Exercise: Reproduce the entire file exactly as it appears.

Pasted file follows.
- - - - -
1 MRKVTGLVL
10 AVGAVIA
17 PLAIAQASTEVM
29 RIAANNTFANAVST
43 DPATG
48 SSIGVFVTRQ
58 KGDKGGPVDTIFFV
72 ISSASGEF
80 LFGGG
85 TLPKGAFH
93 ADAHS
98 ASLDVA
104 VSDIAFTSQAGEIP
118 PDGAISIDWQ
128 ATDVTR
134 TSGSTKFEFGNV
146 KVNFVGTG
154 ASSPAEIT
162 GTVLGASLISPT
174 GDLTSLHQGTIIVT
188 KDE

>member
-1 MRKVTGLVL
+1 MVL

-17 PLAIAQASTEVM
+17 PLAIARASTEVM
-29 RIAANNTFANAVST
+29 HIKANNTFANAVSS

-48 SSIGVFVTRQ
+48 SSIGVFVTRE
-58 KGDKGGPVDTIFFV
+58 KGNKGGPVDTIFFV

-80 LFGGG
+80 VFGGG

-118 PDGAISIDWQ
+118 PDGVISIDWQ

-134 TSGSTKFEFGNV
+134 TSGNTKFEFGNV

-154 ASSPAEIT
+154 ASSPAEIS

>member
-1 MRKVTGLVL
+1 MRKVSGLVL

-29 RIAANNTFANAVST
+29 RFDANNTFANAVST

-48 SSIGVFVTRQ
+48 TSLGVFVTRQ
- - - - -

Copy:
1 MRKVTGLVL
10 AVGAVIA
17 PLAIAQASTEVM
29 RIAANNTFANAVST
43 DPATG
48 SSIGVFVTRQ
58 KGDKGGPVDTIFFV
72 ISSASGEF
80 LFGGG
85 TLPKGAFH
93 ADAHS
98 ASLDVA
104 VSDIAFTSQAGEIP
118 PDGAISIDWQ
128 ATDVTR
134 TSGSTKFEFGNV
146 KVNFVGTG
154 ASSPAEIT
162 GTVLGASLISPT
174 GDLTSLHQGTIIVT
188 KDE

>member
-1 MRKVTGLVL
+1 MVL

-17 PLAIAQASTEVM
+17 PLAIARASTEVM
-29 RIAANNTFANAVST
+29 HIKANNTFANAVSS

-48 SSIGVFVTRQ
+48 SSIGVFVTRE
-58 KGDKGGPVDTIFFV
+58 KGNKGGPVDTIFFV

-80 LFGGG
+80 VFGGG

-118 PDGAISIDWQ
+118 PDGVISIDWQ

-134 TSGSTKFEFGNV
+134 TSGNTKFEFGNV

-154 ASSPAEIT
+154 ASSPAEIS

>member
-1 MRKVTGLVL
+1 MRKVSGLVL

-29 RIAANNTFANAVST
+29 RFDANNTFANAVST

-48 SSIGVFVTRQ
+48 TSLGVFVTRQ